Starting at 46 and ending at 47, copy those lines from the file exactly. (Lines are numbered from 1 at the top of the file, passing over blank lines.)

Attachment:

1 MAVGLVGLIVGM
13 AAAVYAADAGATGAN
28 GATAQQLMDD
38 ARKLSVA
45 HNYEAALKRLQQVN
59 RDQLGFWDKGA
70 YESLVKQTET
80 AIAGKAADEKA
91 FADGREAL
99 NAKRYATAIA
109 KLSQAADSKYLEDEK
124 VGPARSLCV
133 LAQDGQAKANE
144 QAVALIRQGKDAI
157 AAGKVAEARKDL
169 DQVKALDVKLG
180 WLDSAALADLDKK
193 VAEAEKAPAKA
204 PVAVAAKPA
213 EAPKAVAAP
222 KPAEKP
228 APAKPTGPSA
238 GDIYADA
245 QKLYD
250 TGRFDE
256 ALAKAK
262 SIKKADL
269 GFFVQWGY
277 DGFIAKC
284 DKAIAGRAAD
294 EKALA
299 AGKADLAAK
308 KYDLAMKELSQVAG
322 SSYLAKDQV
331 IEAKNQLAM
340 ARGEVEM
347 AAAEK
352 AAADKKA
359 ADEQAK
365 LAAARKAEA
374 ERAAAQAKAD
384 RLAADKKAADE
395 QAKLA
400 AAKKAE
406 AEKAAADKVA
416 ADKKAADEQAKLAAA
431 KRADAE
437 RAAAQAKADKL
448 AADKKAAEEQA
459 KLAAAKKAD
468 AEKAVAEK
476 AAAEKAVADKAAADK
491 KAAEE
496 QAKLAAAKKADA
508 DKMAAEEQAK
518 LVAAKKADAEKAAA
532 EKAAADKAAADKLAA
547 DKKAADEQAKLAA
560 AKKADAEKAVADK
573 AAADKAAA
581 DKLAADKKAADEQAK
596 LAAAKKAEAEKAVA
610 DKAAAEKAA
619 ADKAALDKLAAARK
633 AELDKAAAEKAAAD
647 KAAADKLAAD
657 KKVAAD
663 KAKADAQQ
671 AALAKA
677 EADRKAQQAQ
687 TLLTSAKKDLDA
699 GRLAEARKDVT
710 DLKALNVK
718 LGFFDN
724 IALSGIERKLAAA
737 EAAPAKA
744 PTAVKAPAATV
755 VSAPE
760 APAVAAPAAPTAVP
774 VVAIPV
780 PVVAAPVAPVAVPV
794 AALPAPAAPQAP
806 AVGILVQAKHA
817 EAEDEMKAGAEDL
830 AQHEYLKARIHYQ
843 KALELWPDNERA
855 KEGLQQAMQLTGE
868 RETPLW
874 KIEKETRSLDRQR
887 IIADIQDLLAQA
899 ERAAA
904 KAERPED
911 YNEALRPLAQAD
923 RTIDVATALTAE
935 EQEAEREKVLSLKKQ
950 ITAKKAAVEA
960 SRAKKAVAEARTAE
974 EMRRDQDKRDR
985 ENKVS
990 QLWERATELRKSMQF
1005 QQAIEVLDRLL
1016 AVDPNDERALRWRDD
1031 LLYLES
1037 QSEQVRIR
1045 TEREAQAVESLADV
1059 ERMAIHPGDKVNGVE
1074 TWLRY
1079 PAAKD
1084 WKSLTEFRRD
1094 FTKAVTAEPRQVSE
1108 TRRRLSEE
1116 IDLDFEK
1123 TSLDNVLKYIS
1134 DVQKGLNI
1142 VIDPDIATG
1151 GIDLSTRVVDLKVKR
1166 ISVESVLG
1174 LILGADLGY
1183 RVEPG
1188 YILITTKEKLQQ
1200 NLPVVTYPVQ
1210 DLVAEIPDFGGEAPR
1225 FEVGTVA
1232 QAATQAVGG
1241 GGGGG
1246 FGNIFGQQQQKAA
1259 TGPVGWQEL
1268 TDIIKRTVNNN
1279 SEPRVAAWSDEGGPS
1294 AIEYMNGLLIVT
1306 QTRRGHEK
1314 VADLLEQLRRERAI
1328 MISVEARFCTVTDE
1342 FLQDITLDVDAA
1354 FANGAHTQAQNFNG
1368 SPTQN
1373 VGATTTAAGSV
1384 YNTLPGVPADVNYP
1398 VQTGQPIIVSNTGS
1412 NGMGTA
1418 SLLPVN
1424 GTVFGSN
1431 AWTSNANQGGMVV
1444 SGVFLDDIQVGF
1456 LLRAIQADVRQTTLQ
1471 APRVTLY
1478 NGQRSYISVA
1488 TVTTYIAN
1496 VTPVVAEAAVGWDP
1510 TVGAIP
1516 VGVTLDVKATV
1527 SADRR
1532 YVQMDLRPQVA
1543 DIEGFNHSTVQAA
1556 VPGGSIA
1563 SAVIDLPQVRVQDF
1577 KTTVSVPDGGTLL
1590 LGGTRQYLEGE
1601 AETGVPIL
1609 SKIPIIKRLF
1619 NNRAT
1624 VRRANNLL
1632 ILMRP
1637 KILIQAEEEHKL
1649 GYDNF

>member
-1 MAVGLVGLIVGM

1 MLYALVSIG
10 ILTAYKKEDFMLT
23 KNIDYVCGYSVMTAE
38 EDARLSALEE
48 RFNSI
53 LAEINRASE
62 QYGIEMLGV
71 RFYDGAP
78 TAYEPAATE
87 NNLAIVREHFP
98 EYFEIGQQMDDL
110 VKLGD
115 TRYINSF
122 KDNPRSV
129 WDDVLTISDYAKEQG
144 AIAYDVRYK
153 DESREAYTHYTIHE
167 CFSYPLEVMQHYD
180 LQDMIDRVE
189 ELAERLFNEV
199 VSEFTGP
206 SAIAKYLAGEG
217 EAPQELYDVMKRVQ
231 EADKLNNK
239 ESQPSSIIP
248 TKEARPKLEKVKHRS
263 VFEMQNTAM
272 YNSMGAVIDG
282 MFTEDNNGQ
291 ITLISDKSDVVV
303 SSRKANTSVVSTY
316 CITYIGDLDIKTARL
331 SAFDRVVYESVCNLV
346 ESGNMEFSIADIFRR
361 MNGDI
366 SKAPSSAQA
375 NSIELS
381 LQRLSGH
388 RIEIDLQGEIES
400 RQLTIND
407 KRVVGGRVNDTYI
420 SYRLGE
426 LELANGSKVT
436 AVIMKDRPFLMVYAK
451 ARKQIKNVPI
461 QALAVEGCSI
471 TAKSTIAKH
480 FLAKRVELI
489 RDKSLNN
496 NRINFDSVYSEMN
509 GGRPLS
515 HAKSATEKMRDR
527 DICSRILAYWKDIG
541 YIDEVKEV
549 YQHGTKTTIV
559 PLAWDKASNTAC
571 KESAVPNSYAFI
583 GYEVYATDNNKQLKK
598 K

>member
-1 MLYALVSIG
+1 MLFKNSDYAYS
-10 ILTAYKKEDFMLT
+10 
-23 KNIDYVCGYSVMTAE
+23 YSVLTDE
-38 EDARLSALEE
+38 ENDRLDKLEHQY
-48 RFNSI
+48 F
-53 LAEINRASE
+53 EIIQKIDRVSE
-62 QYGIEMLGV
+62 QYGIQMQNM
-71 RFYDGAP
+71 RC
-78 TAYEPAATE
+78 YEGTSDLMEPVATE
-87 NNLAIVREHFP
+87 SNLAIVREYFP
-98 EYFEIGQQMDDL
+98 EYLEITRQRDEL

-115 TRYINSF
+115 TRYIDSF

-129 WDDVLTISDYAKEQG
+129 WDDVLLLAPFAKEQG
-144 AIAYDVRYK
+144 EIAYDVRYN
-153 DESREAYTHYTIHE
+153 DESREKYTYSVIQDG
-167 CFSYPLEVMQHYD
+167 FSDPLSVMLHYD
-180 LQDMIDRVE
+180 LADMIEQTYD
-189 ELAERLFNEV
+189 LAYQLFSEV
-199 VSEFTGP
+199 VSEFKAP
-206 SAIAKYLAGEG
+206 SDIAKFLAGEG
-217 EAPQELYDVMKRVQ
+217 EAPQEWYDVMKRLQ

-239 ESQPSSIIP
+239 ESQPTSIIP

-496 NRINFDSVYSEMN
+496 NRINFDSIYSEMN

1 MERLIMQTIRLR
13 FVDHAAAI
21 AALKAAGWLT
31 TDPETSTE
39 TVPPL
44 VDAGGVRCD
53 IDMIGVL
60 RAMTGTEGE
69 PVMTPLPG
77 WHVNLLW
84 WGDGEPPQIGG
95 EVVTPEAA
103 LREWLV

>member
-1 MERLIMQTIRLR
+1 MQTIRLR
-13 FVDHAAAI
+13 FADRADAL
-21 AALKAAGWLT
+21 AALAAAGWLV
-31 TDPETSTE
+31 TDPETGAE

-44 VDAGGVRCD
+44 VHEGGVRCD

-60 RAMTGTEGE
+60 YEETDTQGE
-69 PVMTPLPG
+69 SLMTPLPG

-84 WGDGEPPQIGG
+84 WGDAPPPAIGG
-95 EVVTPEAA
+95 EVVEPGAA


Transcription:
416 ADKKAADEQAKLAAA
431 KRADAE